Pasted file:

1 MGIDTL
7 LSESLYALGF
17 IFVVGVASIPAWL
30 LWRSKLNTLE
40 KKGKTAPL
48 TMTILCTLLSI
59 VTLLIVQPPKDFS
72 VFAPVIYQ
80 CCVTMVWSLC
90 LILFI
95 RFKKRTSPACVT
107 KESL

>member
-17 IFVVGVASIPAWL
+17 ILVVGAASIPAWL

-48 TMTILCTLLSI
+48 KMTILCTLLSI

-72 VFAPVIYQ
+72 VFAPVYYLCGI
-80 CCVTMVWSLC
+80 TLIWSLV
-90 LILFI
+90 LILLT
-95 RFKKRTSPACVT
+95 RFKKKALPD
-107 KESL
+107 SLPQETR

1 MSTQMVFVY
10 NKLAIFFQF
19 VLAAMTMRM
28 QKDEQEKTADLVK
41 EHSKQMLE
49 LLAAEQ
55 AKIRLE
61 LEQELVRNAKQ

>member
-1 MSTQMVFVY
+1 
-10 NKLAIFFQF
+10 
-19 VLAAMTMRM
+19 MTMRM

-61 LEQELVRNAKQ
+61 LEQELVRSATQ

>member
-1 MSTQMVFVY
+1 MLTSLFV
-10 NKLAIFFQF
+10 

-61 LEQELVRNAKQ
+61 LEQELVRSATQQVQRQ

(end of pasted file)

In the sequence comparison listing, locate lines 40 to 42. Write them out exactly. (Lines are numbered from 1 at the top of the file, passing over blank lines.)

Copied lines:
+10 
-19 VLAAMTMRM
+19 MTMRM